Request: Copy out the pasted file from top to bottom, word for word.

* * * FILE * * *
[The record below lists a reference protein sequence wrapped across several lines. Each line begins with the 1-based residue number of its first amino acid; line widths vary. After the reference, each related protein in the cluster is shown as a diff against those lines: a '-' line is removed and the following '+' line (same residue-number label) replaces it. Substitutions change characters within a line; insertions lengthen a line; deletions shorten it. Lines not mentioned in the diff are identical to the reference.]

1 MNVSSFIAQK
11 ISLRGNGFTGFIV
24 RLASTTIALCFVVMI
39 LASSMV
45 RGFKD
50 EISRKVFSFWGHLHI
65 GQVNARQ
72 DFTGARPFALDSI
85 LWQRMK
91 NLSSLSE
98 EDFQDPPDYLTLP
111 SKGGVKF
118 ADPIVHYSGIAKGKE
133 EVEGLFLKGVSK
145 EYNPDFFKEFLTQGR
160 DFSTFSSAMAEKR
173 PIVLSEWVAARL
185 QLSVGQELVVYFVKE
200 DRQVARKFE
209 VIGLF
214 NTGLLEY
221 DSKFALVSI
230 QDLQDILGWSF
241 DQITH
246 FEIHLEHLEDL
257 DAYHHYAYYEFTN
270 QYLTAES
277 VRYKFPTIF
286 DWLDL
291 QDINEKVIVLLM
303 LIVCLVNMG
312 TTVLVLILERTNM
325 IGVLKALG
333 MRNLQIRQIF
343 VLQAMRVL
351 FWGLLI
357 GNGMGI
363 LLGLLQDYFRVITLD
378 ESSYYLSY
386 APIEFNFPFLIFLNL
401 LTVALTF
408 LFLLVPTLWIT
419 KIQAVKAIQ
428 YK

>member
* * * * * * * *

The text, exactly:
[The record below lists a reference protein sequence wrapped across several lines. Each line begins with the 1-based residue number of its first amino acid; line widths vary. After the reference, each related protein in the cluster is shown as a diff against those lines: a '-' line is removed and the following '+' line (same residue-number label) replaces it. Substitutions change characters within a line; insertions lengthen a line; deletions shorten it. Lines not mentioned in the diff are identical to the reference.]

1 MNVSSFIAQK
11 ISLRGNGFTGFIV
24 RLASTTIALCFVVMI
39 LASSMV
45 RGFKD
50 EISRKVFSFWGHLHI
65 GQVNARQ
72 DFTGARPFALDSI
85 LWQRMK
91 NLSSLSE
98 EDFQDPPDYLTLP
111 SKGGVKF
118 ADPIVHYSGIAKGKE
133 EVEGLFLKGVSK
145 EYNPDFFKEFLTQGR
160 DFSTFSSAMAEKR
173 PIVLSEWVAARL
185 QLSVGQELVVYFVKE
200 DRQVARKFE
209 VIGLF
214 NTGLLEY
221 DSKFALVSI
230 QDLQDILGWSF
241 DQITH
246 FEIHLEHLEDL
257 DAYHHYAYYEFTN
270 QYLTAES
277 VRYKFPTIF
286 DWLDL
291 QDINEKVIVLLM
303 LIVCLVNMG
312 TTVLVLILERTNM
325 IGVLKALG
333 MRNLQIRQIF
343 VLQAMRVL
351 FWGLLI
357 GNGMGI
363 LLGLLQDYFRVITLD
378 ESSYYLSY
386 APIEFNFPFLIFLNL
401 LTVALTF
408 LFLLVPTLWIT
419 KIQAVKAIQ
428 YK

>member